Similar results were obtained in NIH-EGFR cells that were subjected to the same protocol of treatment with either EGF or PDGF (our unpublished results). In addition, treatment with nocodazole for 1 h at 37°C before EGF binding and warming to 37°C for 30 min prevented eps15 (Figure (Figure5c)5c) and EGFR (Figure (Figure5d)5d) redistribution toward the juxtanuclear region of the cell. Because depolymerization of microtubules prevents late steps of EGFR endocytosis (Gruenberg and Maxfield, 1995 ), it appears that eps15 colocalizes with EGFR along the entire pathway of receptor internalization.
To identify the intracellular structures involved in eps15 redistribution during EGFR endocytosis, we performed immunolabeling with anti-eps15 monoclonal antibody (mAb) and protein A–colloidal gold conjugates of thin sections of NIH-EGFR resin-embedded cells incubated with EGF at 4°C and fixed or warmed to 37°C for 10 or 30 min, to allow receptor internalization before fixation. Double immunolabeling of EGFR and eps15 was also performed. After treatment with EGF at 4°C, immunogold labeling of eps15 appeared to be present mostly on small vesicles closely apposed to the plasma membrane or associated with surface pits, as expected (Table (Table1).1). Warming to 37°C for 10 min induced immunogold association with endosomal structures (Figure (Figure6a,6a, arrows, and Table Table1)1) and with vesicles mostly located close to the Golgi complex (Figure (Figure6a).6a). Colocalization of eps15 (large golds) and EGFR (small golds) was observed on clathrin-coated pits at the cell surface (Figure (Figure6a,6a, left inset), on small noncoated vesicles, and on early endosomes (our unpublished results). Interestingly, clathrin-coated vesicles juxtaposed to the plasma membrane were positively labeled only for EGFR, appearing negative for eps15 (Figure (Figure6a,6a, right inset). After 30 min of warming, gold labeling of eps15 appeared confined to the perinuclear area (Figure (Figure6b),6b), frequently associated with the membranes of endosomes (Table (Table1)1) identified as late endosomes by morphological criteria (Figure (Figure6b),6b), and in double-labeling experiments by positive reaction to cathepsin D, a marker of late endosomes and lysosomes (Figure (Figure6c).6c). At the 30-min time point of warming, endosomes and vesicles at the cell periphery appeared unlabeled (Figure (Figure6b).6b). Similar results were obtained in B82-EGFR cells. Thus, eps15 appears to associate with endosomal membranes after EGFR endocytosis and down-regulation.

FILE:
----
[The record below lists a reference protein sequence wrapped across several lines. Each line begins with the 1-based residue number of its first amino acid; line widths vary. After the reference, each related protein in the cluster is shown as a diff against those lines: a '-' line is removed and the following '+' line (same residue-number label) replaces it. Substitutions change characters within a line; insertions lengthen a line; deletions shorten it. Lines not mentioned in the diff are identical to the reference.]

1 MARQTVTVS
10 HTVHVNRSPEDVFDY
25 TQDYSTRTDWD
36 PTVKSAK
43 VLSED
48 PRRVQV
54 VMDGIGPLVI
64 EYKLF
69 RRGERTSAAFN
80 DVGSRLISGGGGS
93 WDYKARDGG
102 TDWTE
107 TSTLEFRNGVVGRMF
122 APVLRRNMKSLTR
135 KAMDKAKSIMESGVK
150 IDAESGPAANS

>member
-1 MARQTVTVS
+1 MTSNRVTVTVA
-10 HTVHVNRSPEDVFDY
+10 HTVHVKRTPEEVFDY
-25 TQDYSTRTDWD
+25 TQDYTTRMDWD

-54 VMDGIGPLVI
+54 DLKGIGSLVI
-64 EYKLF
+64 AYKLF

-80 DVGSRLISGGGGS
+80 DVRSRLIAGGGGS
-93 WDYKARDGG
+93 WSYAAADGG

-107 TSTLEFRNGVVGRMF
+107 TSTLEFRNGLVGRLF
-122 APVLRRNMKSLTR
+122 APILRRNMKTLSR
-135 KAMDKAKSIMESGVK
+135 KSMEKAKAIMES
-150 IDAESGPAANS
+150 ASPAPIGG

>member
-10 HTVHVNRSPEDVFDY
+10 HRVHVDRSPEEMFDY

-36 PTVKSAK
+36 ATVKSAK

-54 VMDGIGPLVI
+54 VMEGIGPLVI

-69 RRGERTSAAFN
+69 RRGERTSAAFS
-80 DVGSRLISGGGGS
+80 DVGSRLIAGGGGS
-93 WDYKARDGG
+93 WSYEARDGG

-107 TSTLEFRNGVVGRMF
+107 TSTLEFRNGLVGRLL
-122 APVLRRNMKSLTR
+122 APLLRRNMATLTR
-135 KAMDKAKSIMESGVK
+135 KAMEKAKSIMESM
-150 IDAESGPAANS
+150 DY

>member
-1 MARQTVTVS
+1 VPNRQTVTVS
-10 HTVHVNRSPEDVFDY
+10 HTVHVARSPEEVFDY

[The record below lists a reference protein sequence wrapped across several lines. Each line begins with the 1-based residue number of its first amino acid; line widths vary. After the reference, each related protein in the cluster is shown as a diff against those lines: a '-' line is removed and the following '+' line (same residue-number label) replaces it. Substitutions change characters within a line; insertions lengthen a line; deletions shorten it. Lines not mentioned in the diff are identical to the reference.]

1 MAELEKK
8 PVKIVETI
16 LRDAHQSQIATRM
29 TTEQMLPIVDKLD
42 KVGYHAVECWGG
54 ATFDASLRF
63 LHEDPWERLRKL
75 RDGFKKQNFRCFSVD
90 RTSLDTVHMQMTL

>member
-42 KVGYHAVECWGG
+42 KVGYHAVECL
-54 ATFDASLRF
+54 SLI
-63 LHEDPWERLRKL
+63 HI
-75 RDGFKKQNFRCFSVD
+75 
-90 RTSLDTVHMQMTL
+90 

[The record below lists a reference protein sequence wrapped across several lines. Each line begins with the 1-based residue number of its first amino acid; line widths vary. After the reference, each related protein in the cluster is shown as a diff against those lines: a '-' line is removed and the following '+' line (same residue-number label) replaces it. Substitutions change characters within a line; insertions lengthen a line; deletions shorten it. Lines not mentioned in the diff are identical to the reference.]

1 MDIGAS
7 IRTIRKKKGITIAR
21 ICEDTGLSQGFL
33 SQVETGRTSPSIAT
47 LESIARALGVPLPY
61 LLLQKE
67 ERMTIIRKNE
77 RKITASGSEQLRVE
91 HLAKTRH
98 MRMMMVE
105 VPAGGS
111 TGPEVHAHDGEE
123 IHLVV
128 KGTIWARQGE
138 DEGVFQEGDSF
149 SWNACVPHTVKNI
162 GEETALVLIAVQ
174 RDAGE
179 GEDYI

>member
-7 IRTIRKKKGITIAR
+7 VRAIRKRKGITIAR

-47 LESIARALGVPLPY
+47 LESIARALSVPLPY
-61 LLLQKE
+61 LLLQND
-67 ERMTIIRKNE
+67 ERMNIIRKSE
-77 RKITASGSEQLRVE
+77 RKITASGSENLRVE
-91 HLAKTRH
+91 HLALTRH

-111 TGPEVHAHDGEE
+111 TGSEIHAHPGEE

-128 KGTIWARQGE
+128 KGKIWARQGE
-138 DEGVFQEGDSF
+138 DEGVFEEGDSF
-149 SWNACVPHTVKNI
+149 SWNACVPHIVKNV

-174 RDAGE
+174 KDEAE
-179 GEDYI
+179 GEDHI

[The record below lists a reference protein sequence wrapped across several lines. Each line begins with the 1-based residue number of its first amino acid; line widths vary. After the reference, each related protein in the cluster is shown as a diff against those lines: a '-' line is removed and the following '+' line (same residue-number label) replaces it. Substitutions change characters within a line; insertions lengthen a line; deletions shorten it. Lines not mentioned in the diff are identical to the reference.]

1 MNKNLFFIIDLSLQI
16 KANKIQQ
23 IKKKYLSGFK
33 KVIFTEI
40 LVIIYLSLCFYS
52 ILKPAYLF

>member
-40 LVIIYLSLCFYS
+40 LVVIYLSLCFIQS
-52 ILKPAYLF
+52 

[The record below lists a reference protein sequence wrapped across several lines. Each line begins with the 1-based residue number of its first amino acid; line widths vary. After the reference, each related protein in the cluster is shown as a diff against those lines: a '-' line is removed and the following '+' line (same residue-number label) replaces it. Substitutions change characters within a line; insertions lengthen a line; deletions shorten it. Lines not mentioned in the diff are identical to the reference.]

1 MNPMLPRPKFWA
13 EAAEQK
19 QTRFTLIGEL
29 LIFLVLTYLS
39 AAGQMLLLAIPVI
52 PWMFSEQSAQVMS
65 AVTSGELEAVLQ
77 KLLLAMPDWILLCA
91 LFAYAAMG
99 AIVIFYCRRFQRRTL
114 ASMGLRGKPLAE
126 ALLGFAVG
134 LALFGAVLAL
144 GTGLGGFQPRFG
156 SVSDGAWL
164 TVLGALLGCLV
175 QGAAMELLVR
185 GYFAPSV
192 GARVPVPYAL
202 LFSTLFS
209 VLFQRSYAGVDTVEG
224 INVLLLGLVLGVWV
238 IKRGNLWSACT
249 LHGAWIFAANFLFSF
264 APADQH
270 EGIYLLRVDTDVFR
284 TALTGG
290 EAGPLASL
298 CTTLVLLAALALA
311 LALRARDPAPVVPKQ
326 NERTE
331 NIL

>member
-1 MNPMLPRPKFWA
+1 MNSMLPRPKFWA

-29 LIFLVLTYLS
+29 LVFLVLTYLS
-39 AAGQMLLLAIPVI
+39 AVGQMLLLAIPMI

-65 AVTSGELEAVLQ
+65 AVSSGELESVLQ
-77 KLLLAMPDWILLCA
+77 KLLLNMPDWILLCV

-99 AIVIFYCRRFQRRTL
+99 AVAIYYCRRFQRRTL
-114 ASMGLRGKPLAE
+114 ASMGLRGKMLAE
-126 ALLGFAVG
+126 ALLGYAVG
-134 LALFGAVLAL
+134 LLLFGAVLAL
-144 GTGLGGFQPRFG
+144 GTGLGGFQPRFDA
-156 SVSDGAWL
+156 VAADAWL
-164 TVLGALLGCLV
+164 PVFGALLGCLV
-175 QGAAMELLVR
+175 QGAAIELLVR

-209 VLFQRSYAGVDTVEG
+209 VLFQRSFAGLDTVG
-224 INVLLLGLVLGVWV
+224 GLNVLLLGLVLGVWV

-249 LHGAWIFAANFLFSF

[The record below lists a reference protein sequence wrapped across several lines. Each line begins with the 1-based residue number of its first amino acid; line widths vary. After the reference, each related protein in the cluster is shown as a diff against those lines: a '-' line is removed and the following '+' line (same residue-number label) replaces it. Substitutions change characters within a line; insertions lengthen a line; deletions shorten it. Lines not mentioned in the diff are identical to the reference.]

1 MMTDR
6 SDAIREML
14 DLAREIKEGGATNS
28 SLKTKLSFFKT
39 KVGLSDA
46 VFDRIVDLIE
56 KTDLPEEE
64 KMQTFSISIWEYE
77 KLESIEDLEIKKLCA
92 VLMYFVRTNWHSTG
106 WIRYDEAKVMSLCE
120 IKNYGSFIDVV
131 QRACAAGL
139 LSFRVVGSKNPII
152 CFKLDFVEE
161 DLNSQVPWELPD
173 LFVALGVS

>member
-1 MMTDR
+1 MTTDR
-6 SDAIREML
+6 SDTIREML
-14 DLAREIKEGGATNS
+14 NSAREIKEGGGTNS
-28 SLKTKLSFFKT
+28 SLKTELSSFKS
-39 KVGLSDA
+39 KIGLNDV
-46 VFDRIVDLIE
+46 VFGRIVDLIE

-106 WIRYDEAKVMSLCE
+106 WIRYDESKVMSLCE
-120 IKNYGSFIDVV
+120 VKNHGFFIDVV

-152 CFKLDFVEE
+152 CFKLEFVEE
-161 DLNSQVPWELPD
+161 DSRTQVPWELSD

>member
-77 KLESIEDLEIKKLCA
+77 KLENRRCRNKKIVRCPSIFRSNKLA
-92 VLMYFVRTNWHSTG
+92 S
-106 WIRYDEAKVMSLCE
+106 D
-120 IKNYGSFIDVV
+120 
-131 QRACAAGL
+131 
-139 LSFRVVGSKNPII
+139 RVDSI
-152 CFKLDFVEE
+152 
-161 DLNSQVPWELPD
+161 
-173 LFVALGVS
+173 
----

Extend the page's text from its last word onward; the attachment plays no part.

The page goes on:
A simple mechanism to account for recruitment of eps15 to the plasma membrane upon EGFR activation is binding to the activated EGFR. There is discordance in the literature as to whether eps15 can associate, directly or indirectly, with the EGFR in vivo (Fazioli et al., 1993 ; Van Delft et al., 1997b ). In B82-EGFR (Figure (Figure7A)7A) or in NIH-EGFR cells (our unpublished results), we were consistently unable to evidence coimmunoprecipitation of the EGFR with eps15. This was true also in the case in which cells were treated with 100 ng/ml EGF for 2 h at 4°C (Figure (Figure7A),7A), a condition that maximizes association of eps15 with the plasma membrane (Figure (Figure33b1). Of note, under the same conditions of coimmunoprecipitation, EGF-dependent association of the α subunit of the AP-2 clathrin adaptor complex protein with EGFR was readily detectable (Figure (Figure7A).7A). EGFR/AP-2 association was evident when stimulation with EGF was performed at 37°C, but not at 4°C, as reported previously (Sorkin and Carpenter, 1993 ), because this latter condition prevents recruitment of activated EGFR into coated pits, where interaction with AP-2 takes place. In addition, under the same conditions of coimmunoprecipitation, we could readily detect association of eps15 with several binding partners, such as AP-2, NUMB, and RAB/Rip (Iannolo et al., 1997 ; Salcini et al., 1997 ; Coda et al., 1998 ). Thus we favor the hypothesis that recruitment of eps15 to the plasma membrane is not caused by a stable detergent-resistant association between eps15 and the EGFR.
A hypothetical association between EGFR and eps15, however, could be indirect and mediated by adaptor molecule(s). Under this scenario it might also be more difficult to detect significant coimmunoprecipitation between EGFR and eps15. The best candidate for such an adaptor role is AP-2. Eps15 is constitutively associated with AP-2 (Benmerah et al., 1995 , 1996 ; Iannolo et al., 1997 ; Van Delft et al., 1997b ). AP-2 in turn binds to EGFR upon EGF-induced activation of the receptor (Sorkin and Carpenter, 1993 ). To investigate the role of the constitutive interaction of eps15 with AP-2 in determining redistribution of eps15 and colocalization of eps15 with EGFR during receptor internalization, we used B82 cells expressing a mutant form of EGFR deficient in AP-2 binding (Nesterov et al., 1995b ). This mutant (EGFR958f993–1186, henceforth referred to as EGFRΔAP-2) bears an interstitial deletion between amino acids 959 and 992 that removes the binding site for AP-2 and does not coimmunoprecipitate with AP-2 (Nesterov et al., 1995b ) (Figure (Figure66B).